Using a bacon press or a metal spatula, press down on each fillet for 30 to 60 seconds. Fish tends to arc when it’s seared like this, and you want the skin side to brown evenly.
Don’t touch the fish. Let it cook undisturbed for at least a minute, possibly as many as 7 to 10 minutes, depending on whether you have a bass fillet or a sturgeon steak. The key here is to let 2/3 of the cooking occur on the skin side. That is what crisps the skin. The thicker the fillet, the longer the cooking time, and the lower the heat.
To Turn or Not to Turn
When to turn your seared fish? Sometimes never. Normal fillets, like on walleye, small striped bass, black seabass, Pacific rockfish — basically any smallish fillet — you can cook through without turning. You cook the exposed side of the fish by constantly spooning the hot oil over it until the meat turns opaque. This trick works very, very well with delicate or smaller fillets.
On thick cuts, like a block of salmon, swordfish, tuna or a really large jack or bass, look at the side of the fish where it meets the pan and you will see the cooked portion climb up the sides; when the fish has a solid ring of browned goodness around the sides, turn.
A good test is to shake the pan — if the fillet moves, you can flip. Use a metal spatula to do this flipping. Be prepared to scrape the skin off the bottom, as if it were stuck. If you have done this properly it will not be stuck entirely, but a few spots might be anyway. This is a critical step.
It is vital that if the fish is really stuck to the pan to let it keep cooking! Be patient. It will release when the sear is perfect. Once you have the fish dislodged, turn it with the help of your free hand stabilizing the fillet on the uncooked side. Gently turn.
How long now? Again, depends on the width of the fish. But remember you did 2/3 of the cooking on the other side, so give it at least a minute for a small bass, 3 to 5 minutes for other fish. In most cases, your pan will be very hot, so you can turn off the heat and let carryover heat finish the job.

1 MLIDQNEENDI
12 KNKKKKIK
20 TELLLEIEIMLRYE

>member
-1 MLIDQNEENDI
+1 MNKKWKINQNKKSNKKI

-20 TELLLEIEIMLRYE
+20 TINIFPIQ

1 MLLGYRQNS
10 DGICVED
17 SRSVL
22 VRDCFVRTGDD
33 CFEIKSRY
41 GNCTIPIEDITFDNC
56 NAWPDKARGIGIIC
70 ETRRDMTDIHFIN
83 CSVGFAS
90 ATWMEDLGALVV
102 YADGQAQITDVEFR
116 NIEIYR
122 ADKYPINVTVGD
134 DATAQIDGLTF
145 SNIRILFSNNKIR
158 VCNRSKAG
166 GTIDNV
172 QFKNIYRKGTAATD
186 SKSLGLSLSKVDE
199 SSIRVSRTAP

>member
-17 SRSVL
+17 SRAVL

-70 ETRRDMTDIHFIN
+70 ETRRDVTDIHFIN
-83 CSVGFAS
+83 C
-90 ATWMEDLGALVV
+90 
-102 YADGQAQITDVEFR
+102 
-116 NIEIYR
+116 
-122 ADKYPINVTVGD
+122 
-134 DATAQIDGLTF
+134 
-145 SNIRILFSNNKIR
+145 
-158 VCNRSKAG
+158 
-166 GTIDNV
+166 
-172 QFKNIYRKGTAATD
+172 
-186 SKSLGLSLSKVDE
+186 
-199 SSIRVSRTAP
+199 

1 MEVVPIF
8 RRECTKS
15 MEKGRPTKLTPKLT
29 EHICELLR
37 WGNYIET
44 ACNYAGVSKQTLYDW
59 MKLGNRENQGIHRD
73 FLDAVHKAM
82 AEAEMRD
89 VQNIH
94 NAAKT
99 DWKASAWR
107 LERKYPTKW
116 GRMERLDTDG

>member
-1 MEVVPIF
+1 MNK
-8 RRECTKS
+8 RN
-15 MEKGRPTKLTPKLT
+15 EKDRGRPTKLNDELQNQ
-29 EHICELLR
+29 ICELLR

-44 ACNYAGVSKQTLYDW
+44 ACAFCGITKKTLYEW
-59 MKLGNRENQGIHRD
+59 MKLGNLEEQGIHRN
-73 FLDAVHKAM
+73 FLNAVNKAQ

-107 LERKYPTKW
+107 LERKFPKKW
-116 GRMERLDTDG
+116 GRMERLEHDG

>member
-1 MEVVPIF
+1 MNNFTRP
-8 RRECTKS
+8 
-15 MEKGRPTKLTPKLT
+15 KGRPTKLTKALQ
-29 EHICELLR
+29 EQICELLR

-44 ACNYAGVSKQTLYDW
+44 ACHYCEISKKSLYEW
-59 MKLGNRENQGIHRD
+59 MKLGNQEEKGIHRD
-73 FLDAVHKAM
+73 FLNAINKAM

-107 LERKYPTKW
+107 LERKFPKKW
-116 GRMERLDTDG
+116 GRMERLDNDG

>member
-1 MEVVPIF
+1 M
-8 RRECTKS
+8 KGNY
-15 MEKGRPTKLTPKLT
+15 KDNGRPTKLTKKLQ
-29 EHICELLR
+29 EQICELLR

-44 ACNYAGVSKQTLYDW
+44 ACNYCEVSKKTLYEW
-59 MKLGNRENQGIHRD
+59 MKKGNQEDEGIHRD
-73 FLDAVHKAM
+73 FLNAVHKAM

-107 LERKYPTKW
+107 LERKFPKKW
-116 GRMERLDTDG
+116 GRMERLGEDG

Add a tablespoon of butter to the pan and swirl it so it melts quickly. Tip the pan and use a spoon to baste the fish with the butter.
When the fish is done, serve at once: Unlike terrestrial meats, seared fish (other than swordfish and sturgeon) doesn’t like to rest. Oh, and that crispy, yummy skin? It goes on top. You worked hard for it, and you don’t want to ruin that crisp by exposing it to moisture. If you are using a sauce, it goes underneath the fish. Serve with a lemon or lime wedge on the side.
Pan Seared Fish
- 4 fish fillets, about 1 1/2 pounds
- 2 tablespoons grapeseed, safflower or peanut oil, or clarified butter
- 1 tablespoon unsalted butter
- Lemon or limes for garnish
- Take the fish out of the fridge and salt both sides well. Let them come to room temperature for 20 minutes.
- Near the end of that time, heat a large steel or cast iron sauté pan over high heat. When it's hot, add the oil and swirl it around. Pat the fish dry with paper towels, and if it has skin, use a butter knife to scrape the skin dry; there is often slime on it still.
- Have a metal spatula or a bacon press handy. Set the fish fillets, skin side (or the side where the skin used to be) down, and the instant they hit the pan, jiggle it so they don't stick. Set the bacon press down on the fillets to flatten them, or press down with the spatula. Keep the pressure on for 30 to 60 seconds.
- Baste the exposed side of the fish with the hot oil by tipping the pan a little to collect the oil. Do this until the fish turns opaque, about 30 seconds to 1 minute, if the fish is thick.
- Drop the heat to medium-high -- you want it to sound like bacon sizzling. Let the fish cook undisturbed until it wants to release from the pan, usually about 4 to 6 minutes. Jiggle the pan to see how it's going. With fish thinner than about 1 inch thick, you will not be flipping.
- When the fish has mostly or completely released, use a metal spatula to flip thick fillets, which get cooked another 3 to 5 minutes, or to remove thinner fillets to serve. Set them skin side up and grind some pepper over them.
Nutrition information is automatically calculated, so should only be used as an approximation.